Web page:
Saudi Arabia going nuclear – why no uproar?

Saudi Arabia recently announced its intention to launch its own nuclear program, saying it needs to diversify its energy sources. But a Saudi prince raised the possibility that the kingdom might develop nuclear weapons if Iran joins Israel as a nuclear weapons possessor.

Why no international uproar?

While Iranian officials, whether sincerely or not, insist that their nuclear program is solely for peaceful energy purposes, Saudi Prince Turki al-Faisal openly linked his country’s nuclear energy and nuclear weapons interests.

If both Israel and Iran have nuclear weapons, “it is our duty toward our nation and people to consider all possible options, including the possession of these weapons,” Prince Turki, a former Saudi intelligence chief and U.S. ambassador, told a Persian Gulf security conference in Riyadh in December.

That same month, Saudi Minister of Commerce and Industry Abdullah Zainal told a U.S.-Saudi business conference in Atlanta that his country will spend $100 billion on building 16 nuclear power plants over the next few years to generate electricity.

On Jan. 13, Saudi Arabia announced it had signed an agreement with China for increased cooperation in development and use of atomic energy, including maintenance and development of nuclear power plants and research reactors, and manufacturing and supply of nuclear fuel elements.

“The pact with China is the fourth nuclear agreement signed by Saudi Arabia following similar deals with France, Argentina and South Korea,” the Wall Street Journal reported.

Saudi Arabia has also been in discussions with the U.S., UK, Russia and the Czech Republic over more cooperation on nuclear energy, the Journal said.

This is not a new program. Saudi Arabia set up the King Abdullah Atomic and Renewable Energy City, devoted to research and application of nuclear technology, in 2010.

Although Saudi Arabia and Iran are considered arch-rivals for regional dominance, their nuclear moves seem to have much in common.

Oil-rich Saudi Arabia is said to be “struggling to keep up with rapidly rising power demand.” According to the Reuters news agency, “The kingdom plans to turn to solar and eventually nuclear energy to reduce its need to burn fuel oil for electricity and preserve oil for lucrative export markets.”

Iran, with the world’s fourth biggest oil reserves, is undoubtedly facing the same issues.

They share other characteristics too.

Speaking of Saudi Arabia’s nuclear program in terms that could well apply to Iran, Lebanese commentator Housam Matar writes, “the program is partly prompted by a perceived need to transform the established image of Saudi Arabia from a state with a reactionary and corrupt rentier regime … to one of modernity, progress, and science.”

Saudi Arabia’s soft power in the region, “which is essentially based on sectarian proselytizing and pumping money,” is in jeopardy, says Matar.

“Since the regime is not about to change the nature of its internal policies, it has opted to launch initiatives in other areas that do not threaten the regime’s control over Saudi society.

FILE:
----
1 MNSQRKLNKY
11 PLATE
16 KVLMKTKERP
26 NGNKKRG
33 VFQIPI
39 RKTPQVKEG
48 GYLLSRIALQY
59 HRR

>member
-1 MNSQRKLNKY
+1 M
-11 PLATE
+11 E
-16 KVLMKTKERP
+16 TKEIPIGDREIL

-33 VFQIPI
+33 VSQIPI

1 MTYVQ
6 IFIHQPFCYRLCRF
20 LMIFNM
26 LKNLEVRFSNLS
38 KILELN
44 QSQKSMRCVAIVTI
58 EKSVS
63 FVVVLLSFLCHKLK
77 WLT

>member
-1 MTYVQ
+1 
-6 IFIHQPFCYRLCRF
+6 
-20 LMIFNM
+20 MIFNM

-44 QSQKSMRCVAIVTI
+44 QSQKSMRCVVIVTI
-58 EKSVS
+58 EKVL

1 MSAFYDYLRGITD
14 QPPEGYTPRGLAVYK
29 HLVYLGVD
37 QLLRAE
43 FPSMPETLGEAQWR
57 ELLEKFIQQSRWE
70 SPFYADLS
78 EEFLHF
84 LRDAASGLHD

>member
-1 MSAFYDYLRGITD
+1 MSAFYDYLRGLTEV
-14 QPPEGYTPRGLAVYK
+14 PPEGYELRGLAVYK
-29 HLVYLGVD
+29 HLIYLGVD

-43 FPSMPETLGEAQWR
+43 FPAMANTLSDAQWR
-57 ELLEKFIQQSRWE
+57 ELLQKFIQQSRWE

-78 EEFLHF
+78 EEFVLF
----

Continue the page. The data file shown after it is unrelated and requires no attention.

“The Saudi regime pushed the idea of a nuclear program to the forefront as a key element in reconstituting Saudi soft power.”

“The Saudi nuclear initiative therefore does not target Iran as much as it aims to reinforce the Saudi regime’s internal legitimacy and strengthen popular cohesion around the Saudi leadership, which is plagued with uncertainty, behind-the-scenes rivalries, and political infirmity.

“The move also seeks to strengthen the kingdom’s regional presence.”

Much the same can be said about Iran.

Iran has its repressive theocracy and ties to armed militias in other countries. Saudi Arabia, a feudal monarchy, has been linked to similar activity, for example in Iraq. And it is home to the fanatically reactionary Salafi sect of Islam also known as Wahabbism, to which the Saudi monarchy is closely tied. Fifteen of the 19 Sept. 11 attackers came from Saudi Arabia, as did Osama bin-Laden. What if nuclear technology got into the hands of such elements?

Yet there has been barely a whisper in the U.S. media about Saudi Arabia’s nuclear program. The State Department and European leaders appear to have been silent on the matter, even as they pursue an increasingly aggressive campaign over Iran’s nuclear program, and even though President Obama has strongly advocated for nuclear non-proliferation. Republican warhawks have been silent on it too.

Meanwhile the Sidney (Australia) Morning Herald notes Saudi Arabia’s close ties to nuclear-armed Pakistan:

“Throughout the 1980s and ’90s, hundreds of millions of Saudi dollars were poured into Pakistan’s efforts to build nuclear weapons, funding as much as 60 percent of the program.

“That money was given, it is widely believed, on an understanding that Pakistan would offer Saudi Arabia nuclear protection, or, at some future date, the chance to buy weapons or the technology to make them.”

“Most analysts are convinced the Saudis will turn to Pakistan,” the Morning Herald says. But it would have to be done covertly, since “Saudi Arabia, a close ally of the U.S., cannot be seen to be buying nuclear weapons from Pakistan, and Pakistan, already a nuclear pariah, cannot afford to be cast, again, as a proliferator of arms.”

Photo: Stock image of a nuclear reactor. Michael Kappel // CC 2.0


Susan Webb
Susan Webb

Susan Webb is a retired co-editor of People's World. She has written on a range of topics both international - the Iraq war, World Social Forums in Brazil and India, the Israel-Palestinian conflict and controversy over the U.S. role in Okinawa - and domestic - including the meaning of socialism for Americans, attacks on Planned Parenthood, the U.S. as top weapons merchant, and more.